Tomorrow’s Halloween, so here’s a spooky and interesting record to fit the mood. The Forbidden Planet OST was composed by Louis & Bebe Barron, the same people credited with being the first American composers of electronic music for magnetic tape (Heavenly Menagerie, 1950). Not only is this thing eerie as hell, it’s also an improvisation with circuit-generated sound, using them to their capacities, burning them out and never being able to recreate the same sounds again. Clever and painstaking editing and mixing got the sounds to their final form, yielding a breakthrough piece of electronic music, or as the Barrons referred to them, “electronic tonalities.” Read more about their process below and check out this week’s in-stock list below that. Happy Halloween!!! -MLE
Louis & Bebe Barron – Forbidden Planet OST LP
Listen: Forbidden Planet OST playlist
“The 1948 book Cybernetics: Or, Control and Communication in the Animal and the Machine, by mathematician Norbert Wiener from MIT played an important role in the development of the Barrons’ composition. The science of cybernetics proposes that certain natural laws of behavior apply to both animals and more complex electronic machines.
By following the equations presented in the book, Louis was able to build electronic circuits which he manipulated to generate sounds. Most of the tonalities were generated with a circuit called a ring modulator. The sounds and patterns that came out of the circuits were unique and unpredictable because they were actually overloading the circuits until they burned out to create the sounds. The Barrons could never recreate the same sounds again, though they later tried very hard to recreate their signature sound from Forbidden Planet. Because of the unforeseen life span of the circuitry, the Barrons made a habit of recording everything.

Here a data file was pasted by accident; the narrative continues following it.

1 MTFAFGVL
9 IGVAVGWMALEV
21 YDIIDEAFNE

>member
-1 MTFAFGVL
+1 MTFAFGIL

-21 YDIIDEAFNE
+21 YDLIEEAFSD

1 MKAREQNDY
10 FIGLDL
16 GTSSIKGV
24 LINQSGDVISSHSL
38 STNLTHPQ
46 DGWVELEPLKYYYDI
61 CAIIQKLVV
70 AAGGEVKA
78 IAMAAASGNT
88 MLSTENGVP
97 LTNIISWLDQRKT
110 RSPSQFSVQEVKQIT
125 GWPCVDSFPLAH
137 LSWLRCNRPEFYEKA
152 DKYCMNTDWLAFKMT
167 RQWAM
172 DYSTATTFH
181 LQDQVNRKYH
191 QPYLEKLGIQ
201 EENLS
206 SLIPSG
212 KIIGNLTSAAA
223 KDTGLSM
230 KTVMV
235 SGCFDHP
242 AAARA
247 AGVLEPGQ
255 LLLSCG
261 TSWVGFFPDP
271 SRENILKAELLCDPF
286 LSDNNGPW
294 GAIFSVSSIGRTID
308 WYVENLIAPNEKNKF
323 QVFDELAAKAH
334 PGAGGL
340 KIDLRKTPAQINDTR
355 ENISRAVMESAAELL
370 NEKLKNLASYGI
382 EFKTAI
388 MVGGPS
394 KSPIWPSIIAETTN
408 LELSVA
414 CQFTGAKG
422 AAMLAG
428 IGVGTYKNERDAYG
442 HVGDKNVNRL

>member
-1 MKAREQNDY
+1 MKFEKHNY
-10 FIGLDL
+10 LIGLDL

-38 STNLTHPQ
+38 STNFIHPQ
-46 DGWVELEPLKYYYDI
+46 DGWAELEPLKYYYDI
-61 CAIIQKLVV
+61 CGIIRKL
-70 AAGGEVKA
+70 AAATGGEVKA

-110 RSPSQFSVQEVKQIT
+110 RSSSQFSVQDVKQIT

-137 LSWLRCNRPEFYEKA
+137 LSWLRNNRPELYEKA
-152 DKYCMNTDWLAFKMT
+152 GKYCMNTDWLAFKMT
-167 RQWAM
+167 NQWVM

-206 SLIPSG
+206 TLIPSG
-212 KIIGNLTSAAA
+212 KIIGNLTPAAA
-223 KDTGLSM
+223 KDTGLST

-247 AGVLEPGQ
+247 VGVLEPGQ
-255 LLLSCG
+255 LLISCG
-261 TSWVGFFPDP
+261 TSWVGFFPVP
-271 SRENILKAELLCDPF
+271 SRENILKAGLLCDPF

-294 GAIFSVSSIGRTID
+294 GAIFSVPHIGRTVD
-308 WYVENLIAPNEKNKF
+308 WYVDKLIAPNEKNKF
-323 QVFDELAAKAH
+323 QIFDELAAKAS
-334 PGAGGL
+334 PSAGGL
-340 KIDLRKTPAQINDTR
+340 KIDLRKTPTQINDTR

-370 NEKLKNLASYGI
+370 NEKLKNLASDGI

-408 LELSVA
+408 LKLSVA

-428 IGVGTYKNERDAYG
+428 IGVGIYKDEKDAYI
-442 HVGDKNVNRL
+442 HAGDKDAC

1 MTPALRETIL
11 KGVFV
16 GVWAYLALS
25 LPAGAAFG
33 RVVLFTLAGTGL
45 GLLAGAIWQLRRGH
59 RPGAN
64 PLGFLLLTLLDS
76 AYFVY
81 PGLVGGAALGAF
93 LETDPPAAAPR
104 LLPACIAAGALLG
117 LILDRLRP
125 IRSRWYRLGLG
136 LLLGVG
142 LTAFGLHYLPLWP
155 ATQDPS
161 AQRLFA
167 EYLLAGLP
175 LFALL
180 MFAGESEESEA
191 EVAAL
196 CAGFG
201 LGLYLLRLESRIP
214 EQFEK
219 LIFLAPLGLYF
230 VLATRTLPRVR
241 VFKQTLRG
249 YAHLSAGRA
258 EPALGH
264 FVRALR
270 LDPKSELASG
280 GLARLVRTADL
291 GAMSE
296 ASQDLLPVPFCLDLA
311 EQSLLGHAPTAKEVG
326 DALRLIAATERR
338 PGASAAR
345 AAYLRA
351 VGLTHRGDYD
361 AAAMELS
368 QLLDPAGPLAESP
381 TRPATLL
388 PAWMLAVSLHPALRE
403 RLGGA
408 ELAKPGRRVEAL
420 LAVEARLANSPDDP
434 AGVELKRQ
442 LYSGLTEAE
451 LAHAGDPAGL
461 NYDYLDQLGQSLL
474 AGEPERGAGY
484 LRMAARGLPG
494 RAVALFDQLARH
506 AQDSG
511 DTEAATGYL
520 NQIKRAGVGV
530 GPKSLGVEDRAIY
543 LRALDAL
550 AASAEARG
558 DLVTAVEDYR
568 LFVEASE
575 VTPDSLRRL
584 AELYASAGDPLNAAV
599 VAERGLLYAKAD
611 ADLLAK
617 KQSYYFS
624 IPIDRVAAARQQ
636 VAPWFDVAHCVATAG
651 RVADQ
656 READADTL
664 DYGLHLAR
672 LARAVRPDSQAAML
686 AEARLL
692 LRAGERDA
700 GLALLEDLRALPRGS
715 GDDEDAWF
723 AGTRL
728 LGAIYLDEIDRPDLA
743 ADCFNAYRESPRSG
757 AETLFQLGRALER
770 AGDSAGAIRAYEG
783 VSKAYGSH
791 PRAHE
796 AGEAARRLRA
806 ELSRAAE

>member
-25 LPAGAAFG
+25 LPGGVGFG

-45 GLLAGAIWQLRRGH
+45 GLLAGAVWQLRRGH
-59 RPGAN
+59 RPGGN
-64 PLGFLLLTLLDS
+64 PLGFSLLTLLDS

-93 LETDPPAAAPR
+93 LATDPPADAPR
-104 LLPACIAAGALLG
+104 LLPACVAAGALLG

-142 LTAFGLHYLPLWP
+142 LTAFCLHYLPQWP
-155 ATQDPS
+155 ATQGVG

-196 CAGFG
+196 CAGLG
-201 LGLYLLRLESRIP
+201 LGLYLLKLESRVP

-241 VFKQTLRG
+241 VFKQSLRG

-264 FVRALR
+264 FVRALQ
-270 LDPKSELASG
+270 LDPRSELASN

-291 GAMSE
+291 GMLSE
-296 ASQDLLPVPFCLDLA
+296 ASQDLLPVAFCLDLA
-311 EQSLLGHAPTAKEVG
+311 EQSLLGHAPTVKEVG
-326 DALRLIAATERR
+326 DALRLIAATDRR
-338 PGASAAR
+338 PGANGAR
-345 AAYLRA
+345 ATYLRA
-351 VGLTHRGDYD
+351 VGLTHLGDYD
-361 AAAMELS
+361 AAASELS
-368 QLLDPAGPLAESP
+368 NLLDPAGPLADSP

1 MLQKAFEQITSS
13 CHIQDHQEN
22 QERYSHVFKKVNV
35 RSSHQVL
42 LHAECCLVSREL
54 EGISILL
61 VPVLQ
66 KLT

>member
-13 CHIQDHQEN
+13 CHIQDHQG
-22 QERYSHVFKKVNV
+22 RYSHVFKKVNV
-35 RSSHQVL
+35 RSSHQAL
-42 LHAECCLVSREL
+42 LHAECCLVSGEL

Most of the production was not scripted or notated in any way. The Barrons didn’t even consider the process as music composition themselves. The circuit generated sound was not treated as notes, but instead as ‘actors’. In future soundtrack composition, each circuit would be manipulated according to actions of the underlying character in the film.
After recording the sounds, the couple manipulated the material by adding effects, such as reverb and tape delay. They also reversed and changed the speed of certain sounds. The mixing of multiple sounds was performed with at least three tape recorders. The outputs of two machines would be manually synchronized, and fed into an input of a third one, recording two separate sources simultaneously. The synchronization of future film work was accomplished by two 16 mm projectors that were tied into a 16 mm tape recorder, and thus ran at the same speed.
While Louis spent most of his time building the circuits and was responsible for all of the recording, Bebe did the composing. She had to sort through many hours of tape. As she said, “it just sounded like dirty noise”. Over time, she developed the ability to determine which sounds could become something of interest. They may also have invented the tape loop. The tape loop gave the Barrons’ sounds rhythm. They mixed the sounds to create the otherworldly and strange electronic soundscapes required by Forbidden Planet.” -Wikipedia
Not so forbidden fruits – new releases, reissues & restocks…